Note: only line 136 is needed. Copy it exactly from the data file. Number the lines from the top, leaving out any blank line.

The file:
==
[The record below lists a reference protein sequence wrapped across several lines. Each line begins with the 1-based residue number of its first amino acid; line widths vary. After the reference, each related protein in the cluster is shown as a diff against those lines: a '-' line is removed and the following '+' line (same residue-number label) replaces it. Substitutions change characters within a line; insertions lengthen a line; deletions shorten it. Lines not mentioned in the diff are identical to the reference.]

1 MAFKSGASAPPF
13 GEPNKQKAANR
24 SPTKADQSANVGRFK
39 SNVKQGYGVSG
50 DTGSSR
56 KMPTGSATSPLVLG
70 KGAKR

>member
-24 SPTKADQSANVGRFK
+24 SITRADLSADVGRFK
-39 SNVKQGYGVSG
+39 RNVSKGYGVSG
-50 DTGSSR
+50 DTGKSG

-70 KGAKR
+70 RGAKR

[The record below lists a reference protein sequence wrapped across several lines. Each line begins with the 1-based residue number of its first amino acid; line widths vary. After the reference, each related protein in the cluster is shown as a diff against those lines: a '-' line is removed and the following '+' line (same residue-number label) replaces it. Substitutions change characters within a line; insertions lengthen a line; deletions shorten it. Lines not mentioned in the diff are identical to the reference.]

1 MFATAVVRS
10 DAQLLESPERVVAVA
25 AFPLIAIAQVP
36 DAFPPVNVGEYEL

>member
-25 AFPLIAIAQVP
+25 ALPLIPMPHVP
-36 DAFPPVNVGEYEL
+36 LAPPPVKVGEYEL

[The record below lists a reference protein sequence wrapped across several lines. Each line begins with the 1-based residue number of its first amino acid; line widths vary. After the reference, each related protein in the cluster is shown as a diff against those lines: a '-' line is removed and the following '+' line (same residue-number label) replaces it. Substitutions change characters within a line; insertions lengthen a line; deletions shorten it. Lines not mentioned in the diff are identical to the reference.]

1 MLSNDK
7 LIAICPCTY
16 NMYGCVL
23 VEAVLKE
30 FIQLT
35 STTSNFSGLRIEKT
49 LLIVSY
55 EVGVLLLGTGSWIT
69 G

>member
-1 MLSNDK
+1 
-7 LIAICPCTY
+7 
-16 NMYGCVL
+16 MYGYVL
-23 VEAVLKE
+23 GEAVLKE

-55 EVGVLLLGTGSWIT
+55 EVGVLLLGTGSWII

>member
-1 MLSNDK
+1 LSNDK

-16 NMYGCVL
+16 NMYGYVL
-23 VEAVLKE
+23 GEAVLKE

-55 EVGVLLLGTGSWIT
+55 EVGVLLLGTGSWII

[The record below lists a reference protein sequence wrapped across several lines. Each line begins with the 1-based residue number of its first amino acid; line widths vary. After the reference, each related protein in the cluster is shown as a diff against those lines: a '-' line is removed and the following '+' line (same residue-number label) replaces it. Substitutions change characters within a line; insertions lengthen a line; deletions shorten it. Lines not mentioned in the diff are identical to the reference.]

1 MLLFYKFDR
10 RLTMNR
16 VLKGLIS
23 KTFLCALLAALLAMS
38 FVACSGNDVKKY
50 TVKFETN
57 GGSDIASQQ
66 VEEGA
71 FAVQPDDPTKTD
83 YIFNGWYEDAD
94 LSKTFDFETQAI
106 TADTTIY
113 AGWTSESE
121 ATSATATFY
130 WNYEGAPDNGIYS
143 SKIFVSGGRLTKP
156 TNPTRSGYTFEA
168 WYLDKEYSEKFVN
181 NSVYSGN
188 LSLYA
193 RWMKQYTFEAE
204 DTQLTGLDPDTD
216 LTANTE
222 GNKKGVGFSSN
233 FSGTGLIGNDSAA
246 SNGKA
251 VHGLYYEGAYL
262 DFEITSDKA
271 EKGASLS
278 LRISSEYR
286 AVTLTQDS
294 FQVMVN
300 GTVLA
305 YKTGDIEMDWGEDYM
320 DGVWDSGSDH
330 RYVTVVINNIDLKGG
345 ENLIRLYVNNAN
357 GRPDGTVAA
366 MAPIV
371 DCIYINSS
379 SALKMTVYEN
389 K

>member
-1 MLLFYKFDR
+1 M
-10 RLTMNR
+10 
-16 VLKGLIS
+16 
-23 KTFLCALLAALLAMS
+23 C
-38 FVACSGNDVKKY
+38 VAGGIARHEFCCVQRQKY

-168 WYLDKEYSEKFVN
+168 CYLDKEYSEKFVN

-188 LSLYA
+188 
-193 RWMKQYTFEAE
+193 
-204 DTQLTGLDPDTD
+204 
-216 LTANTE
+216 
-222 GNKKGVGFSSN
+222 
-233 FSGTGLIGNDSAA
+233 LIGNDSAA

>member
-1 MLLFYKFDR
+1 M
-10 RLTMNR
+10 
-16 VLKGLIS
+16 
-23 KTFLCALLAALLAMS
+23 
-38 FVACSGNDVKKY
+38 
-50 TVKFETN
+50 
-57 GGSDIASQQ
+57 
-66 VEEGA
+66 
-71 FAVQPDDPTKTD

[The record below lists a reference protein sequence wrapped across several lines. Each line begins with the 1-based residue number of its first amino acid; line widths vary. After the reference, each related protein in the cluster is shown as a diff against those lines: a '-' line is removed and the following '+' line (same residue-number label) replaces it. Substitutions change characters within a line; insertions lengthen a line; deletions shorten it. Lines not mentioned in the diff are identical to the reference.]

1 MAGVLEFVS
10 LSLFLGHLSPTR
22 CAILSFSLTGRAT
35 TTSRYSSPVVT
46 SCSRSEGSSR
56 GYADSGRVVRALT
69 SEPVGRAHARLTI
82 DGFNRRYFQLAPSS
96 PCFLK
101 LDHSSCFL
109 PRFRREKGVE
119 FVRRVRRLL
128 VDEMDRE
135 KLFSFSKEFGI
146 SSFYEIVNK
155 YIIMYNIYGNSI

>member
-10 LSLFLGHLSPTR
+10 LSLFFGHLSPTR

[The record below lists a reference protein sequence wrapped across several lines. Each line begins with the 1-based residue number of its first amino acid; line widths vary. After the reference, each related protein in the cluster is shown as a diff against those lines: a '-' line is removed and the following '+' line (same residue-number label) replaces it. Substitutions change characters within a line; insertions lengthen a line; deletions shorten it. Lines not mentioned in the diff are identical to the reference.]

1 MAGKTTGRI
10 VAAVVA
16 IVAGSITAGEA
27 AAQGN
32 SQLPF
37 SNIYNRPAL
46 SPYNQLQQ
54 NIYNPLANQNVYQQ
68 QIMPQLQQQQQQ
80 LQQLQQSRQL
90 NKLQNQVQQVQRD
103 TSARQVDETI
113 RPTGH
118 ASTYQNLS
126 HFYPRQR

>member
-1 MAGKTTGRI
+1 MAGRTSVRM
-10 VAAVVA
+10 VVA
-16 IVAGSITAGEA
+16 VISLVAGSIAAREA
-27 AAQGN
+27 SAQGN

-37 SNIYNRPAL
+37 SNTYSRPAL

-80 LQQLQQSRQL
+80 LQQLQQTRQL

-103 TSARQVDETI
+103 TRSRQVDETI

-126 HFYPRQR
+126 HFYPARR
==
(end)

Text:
+38 